Eating Disorders and the Holidays
It’s the holidays!! This time of year is accompanied with so many feelings, memories, and expectations. There are little reminders all around us of holiday memories past and of what we’re looking forward to and expecting this year. I recall holiday memories with my siblings where the aura of holiday magic seemed to be specifically present. Sugar cookies, a big Christmas tree, and wish lists for Santa were the highlights, only to then be trumped by Christmas morning and stocking surprises.
This is the time of year we’re expected to be happy and excited. This is the time of year to have gratitude and connect with others. This is the time of year to contemplate the larger meaning of life and to celebrate a year well spent. But, what about the rest of it? The rest of me? What do we do with the sadness, the loneliness, the stress, and the disappointment that can be amplified around the holidays? Where do these things fit this holiday season?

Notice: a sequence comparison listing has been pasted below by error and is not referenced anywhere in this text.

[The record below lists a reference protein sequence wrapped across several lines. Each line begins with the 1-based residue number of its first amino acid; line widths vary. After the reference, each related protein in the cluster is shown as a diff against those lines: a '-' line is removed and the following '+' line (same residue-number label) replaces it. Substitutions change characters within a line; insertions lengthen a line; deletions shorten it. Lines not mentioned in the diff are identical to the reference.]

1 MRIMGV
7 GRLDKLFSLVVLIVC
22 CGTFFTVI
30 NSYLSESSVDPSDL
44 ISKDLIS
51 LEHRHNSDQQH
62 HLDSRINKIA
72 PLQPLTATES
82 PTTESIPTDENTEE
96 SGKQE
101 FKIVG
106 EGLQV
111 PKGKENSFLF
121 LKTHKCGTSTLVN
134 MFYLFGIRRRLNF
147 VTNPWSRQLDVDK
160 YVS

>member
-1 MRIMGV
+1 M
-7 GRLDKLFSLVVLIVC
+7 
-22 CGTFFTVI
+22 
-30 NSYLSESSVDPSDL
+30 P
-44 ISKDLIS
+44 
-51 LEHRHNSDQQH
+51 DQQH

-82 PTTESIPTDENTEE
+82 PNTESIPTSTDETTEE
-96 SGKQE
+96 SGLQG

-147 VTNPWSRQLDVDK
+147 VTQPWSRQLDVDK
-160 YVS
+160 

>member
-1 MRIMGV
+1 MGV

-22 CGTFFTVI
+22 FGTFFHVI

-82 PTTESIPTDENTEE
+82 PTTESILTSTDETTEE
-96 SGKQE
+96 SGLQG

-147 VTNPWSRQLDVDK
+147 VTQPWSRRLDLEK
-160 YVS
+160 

It can be difficult to acknowledge these competing parts of existence. It can be hard to acknowledge our feelings of gratitude alongside our sadness, to celebrate meaningful connections during the holiday season while also feeling lonely, to ponder the coming year with hope and with fear.
The conflicting holiday emotions can be even more challenging for those suffering from an eating disorder, such as anorexia, bulimia, binge eating disorder, or avoidant restrictive food intake disorder (ARFID). The expectation to engage with family and friends, usually around food-related gatherings, can spike eating disorder symptoms and avoidant behaviors. Holiday celebrations can create a perfect storm to struggle with anxiety and other symptoms for those who are battling an eating disorder.
If you’re struggling with an eating disorder, I encourage you to try the following during the holidays.
- Work toward acknowledgment and acceptance of the complexities that exist within you.
- Hold your desire for celebration and holiday festivity equal to the reality that we are complex, and can feel insecurity and pain simultaneous to love and happiness.
- Offer yourself and others compassion towards these conflicting experiences.
If someone you love is struggling with an eating disorder, have compassion towards the complicated presentation that they may carry as they attempt to engage during the holidays.
The holiday season is an important time of reflection, contemplation, and new beginnings. If you or someone you know needs eating disorder treatment, call 888.822.8938 for help.
I wish you moments of celebration, joy, peace, and compassion this holiday season.
Amber Parris, LICSW, CEDS
Senior Director of Clinical Services, RTC, PHP, IOP